Omar Said: Neighborhood Councils Needed In Los Angeles Despite Backlash And Criticism


Do we really need neighborhood advice?

These words were on the agenda every month when Jerry Brown was president of Westwood Neighborhood Council.

Yes, every month. No, not Governor Jerry Brown.

Brown was the first president of WWNC when the board was formed in 2010. He retired in 2016.

Those who know Brown know that although he was president, he always hated neighborhood councils. Lisa Chapman, the current WWNC president who has also served on the board since 2010, said Brown has been against neighborhood councils for as long as she has known it.

“(Brown) looked at things in black and white… and he didn’t believe very much in neighborhood councils,” Chapman said. “He didn’t think the compromise between the groups was as important as it is.

Neighborhood councils are meant to be organizations that empower communities to have their say. However, their designation as official municipal entities forces them to face red tape and bureaucratic processes at all times. The designation also makes them vulnerable to legal attack from anyone with the time or money, threatening to undermine their already slim authority.

But as loud and boring as WWNC meetings can be, LA needs neighborhood advice. Neighborhood councils unify the city’s many diverse communities, providing a forum for groups that have historically remained separate from one another. They also give the community a voice – after all, not everyone has time to travel downtown to visit LA City Council.

This may not be obvious given Angelenos’ exasperation with neighborhood councils.

It’s not just Brown who doesn’t like advice. Michael Skiles, president of the UCLA Graduate Students Association and a leading member of the Westwood Forward coalition, which is trying to create a new neighborhood council, said he believes neighborhood councils are not representative enough .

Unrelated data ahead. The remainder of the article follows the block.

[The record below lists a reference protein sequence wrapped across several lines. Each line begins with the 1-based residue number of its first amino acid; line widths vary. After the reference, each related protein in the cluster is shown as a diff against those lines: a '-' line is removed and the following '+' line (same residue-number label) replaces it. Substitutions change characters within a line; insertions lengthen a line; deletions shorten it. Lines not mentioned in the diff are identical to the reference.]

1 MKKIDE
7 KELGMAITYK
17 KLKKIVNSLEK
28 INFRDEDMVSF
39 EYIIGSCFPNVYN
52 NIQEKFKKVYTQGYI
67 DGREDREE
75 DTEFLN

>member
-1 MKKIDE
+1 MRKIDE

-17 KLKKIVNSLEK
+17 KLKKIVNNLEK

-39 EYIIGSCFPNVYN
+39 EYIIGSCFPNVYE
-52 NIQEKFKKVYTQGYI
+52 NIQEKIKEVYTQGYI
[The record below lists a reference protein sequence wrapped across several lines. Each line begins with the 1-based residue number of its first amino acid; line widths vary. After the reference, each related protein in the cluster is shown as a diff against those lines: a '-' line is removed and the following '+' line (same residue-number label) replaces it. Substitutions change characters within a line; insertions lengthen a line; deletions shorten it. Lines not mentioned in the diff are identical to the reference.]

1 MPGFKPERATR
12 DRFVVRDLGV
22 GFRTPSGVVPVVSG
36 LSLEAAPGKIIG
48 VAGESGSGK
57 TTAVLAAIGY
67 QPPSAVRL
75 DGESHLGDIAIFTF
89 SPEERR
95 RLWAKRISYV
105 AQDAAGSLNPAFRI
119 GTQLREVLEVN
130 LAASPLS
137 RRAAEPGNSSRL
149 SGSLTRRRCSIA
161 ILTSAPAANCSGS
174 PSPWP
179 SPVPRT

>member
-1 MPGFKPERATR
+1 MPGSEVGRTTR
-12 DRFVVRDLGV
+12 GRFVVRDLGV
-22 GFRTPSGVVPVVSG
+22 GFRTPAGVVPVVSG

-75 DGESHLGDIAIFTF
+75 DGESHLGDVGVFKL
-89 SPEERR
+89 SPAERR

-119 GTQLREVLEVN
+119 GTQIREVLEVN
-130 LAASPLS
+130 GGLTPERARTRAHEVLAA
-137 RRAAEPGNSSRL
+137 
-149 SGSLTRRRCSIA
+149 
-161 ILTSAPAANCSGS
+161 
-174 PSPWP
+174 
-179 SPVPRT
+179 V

“Across the city of Los Angeles, neighborhood council members tend to be more homeowners, wealthy people, and white people, with fewer renters, people of color, people from socio-social backgrounds. diverse or youth economics, ”Skiles said.

He added that he believes the lack of diversity in neighborhood councils has caused them to reflect the views of the wealthy and make decisions that exclude people and stifle businesses.

It’s no surprise that Skiles feels this way. WWNC members have spent years denying students the right to vote. In 2016, Sandy Brown, vice president of WWNC and chairman of the Holmby Westwood Property Owners Association, proposed a motion to extend the terms of board members to four years, which the Department of Neighborhood Empowerment rejected. . The change would have prevented a majority of undergraduates at UCLA from running for council seats.

WWNC has also made many decisions against the interests of students, even in matters that affect their ability to vote in municipal elections. The council polling station is over a mile from campus, and voting is not yet available online, despite 36 other Los Angeles neighborhood councils using online voting during of the 2016 elections.

Neighborhood councils were also an opportunity for those who were already in power to maintain their authority. Greg Nelson, the first director of the Department of Neighborhood Empowerment and the person who came up with the idea to introduce neighborhood councils to LA in 1992, has said that Sandy Brown and HWPOA were notable opponents of the creation of WWNC in 2010. Brown now sits on that same board as vice chairman.